FAQs

What are the points to look out for when purchasing a quality leather handbag or accessory?

As a starting point, the product should stand proud, with composure and balance. If it looks out of shape with unsymmetrical tendencies, chances are it will fare poorly in the following assembly check points:

  1. stitching should be straight and evenly spaced.
  2. edges should be thin and straight
  3. handbags generally have wider spaced stitching than small leather goods.
  4. the handle of a handbag should feel comfortable in your palm, and be well assembled.

If the product fares well on the above assembly points, consider the material composition:

  1. quality of leather used
  2. lining used in the bag
  3. lining used in the pockets
  4. quality of metal fittings used

Generally, by comparing the above points on a few different brands, you should get a better idea of the differences in the quality of each of these points and be able to make a more informed decision of your investment.

What are the differences in the types of leather the products are made from?

The leather products we carry are classified into two categories – exotic leathers and plain leathers. Exotic leathers include ostrich and crocodile. They are characterised by being:

  1. exclusive
  2. difficult to source
  3. extremely good wearing and durable
  4. cost much more than ordinary cow and calf leather
  5. highly skilled craftsmen required to produce quality end products
  6. have a distinctive look and feel thus making them easily distinguishable.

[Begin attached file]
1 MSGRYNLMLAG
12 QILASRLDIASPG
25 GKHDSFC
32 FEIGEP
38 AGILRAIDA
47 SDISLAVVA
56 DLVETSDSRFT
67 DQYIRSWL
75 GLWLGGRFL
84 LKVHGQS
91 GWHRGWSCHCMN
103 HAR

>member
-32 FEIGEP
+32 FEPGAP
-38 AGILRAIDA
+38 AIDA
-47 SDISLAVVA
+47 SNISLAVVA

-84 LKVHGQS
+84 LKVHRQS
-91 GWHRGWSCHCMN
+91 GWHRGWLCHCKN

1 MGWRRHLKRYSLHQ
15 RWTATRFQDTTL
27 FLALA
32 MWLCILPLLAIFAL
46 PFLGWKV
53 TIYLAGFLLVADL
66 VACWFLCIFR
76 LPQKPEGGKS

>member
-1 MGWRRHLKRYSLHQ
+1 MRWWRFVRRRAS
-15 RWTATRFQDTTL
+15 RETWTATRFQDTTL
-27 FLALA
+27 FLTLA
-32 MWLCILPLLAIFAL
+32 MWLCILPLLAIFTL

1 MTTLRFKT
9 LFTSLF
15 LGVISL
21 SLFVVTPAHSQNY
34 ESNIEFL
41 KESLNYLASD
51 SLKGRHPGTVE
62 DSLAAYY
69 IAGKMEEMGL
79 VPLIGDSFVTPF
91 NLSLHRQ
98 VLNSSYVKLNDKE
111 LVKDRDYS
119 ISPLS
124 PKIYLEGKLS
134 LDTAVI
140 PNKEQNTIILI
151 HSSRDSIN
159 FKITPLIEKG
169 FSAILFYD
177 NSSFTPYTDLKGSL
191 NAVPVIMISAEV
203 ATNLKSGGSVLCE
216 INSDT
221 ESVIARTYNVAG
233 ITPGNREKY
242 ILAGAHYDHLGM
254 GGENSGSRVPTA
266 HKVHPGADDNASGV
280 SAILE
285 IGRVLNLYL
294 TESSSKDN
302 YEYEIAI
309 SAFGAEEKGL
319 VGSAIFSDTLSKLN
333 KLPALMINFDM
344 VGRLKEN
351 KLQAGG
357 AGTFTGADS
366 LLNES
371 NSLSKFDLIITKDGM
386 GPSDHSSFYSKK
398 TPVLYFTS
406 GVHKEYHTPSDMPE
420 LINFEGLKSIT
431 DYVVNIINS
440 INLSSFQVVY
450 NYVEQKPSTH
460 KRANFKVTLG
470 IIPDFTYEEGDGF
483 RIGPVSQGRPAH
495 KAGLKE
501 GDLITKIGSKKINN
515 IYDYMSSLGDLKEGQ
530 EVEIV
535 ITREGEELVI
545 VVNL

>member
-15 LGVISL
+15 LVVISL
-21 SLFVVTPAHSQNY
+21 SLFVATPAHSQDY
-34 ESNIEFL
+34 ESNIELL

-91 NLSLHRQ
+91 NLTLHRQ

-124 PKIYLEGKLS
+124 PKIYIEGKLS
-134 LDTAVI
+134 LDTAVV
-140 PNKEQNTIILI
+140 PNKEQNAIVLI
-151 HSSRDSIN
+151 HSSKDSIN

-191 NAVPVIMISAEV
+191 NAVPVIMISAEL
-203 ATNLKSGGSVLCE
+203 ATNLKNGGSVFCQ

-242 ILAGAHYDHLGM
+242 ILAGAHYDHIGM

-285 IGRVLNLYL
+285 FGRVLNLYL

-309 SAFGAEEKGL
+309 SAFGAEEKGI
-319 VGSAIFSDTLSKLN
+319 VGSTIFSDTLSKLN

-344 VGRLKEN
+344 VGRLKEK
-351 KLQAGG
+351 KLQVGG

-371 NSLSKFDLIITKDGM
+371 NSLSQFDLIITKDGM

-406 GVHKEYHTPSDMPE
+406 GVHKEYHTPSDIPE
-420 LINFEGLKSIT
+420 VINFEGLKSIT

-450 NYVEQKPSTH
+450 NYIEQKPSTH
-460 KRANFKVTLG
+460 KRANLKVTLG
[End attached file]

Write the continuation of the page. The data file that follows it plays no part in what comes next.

Exotic leathers portray status and are carried with pride by people wanting to communicate their exclusivity in their daily attire.

Plain leathers are characterised most commonly by calf and cow leather, however, included in category is kangaroo and stingray leather which are not very commonly available in many countries.

Ostrich body Leather

The characteristic quill nodes (points) of ostrich leather make it easily distinguishable as one of the worlds most luxurious leathers. For the ultimate in status, a handbag made from ostrich leather should be made in FULL point. This is where both the front and back of the bag is completely covered in quill points. It is however acceptable for the gusset to only have quill in the areas which are easily visible, and for the bottom, top strips and handles to be made from the plain part of the skin, or parts where the quill is small. HALF point is the term used to describe a handbag made with the front fully covered in quill points, and the back only partially or half covered in quill points. This is an acceptable manner of covering a handbag, whilst using less of the limited quill area of skin resulting in a lower cost to the consumer.